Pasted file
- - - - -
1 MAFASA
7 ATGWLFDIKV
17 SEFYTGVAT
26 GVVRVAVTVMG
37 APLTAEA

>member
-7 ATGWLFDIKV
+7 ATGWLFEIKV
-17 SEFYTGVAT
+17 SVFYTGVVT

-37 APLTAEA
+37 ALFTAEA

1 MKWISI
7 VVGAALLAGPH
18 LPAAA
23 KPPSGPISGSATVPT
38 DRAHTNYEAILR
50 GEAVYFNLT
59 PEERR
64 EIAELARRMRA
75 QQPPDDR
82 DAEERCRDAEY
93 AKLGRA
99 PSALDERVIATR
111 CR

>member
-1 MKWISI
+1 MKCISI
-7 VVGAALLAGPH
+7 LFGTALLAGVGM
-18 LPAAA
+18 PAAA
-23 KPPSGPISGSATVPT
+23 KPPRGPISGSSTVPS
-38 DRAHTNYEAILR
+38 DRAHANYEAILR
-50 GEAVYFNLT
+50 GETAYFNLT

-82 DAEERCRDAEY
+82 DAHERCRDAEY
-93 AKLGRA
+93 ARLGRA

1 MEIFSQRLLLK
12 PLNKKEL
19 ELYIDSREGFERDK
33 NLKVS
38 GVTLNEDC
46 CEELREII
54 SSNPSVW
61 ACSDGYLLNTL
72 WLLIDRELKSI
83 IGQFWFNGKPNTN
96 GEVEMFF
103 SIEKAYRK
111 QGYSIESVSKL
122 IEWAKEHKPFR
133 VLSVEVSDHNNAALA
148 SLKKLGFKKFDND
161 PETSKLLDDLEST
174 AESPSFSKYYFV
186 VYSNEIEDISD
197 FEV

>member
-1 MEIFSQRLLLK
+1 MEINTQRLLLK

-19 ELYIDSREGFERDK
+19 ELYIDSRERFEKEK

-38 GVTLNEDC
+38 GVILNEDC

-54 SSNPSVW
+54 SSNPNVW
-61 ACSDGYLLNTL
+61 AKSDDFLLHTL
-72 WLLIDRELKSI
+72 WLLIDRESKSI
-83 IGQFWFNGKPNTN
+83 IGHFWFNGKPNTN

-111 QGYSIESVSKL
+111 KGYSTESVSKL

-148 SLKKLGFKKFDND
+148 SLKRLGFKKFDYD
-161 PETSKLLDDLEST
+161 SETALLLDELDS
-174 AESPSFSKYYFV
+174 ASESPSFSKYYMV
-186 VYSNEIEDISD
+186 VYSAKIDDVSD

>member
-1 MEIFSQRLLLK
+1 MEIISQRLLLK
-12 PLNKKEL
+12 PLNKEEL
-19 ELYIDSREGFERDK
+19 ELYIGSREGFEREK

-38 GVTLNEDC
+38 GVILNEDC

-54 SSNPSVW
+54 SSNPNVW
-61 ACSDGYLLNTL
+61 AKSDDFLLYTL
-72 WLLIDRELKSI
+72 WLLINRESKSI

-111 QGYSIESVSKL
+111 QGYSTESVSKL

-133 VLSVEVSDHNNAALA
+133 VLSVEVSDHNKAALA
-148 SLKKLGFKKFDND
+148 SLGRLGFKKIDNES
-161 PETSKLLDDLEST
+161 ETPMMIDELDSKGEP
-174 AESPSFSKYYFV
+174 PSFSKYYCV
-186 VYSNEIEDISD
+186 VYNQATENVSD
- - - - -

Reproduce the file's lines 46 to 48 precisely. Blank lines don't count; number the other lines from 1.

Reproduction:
33 NLKVS
38 GVTLNEDC
46 CEELREII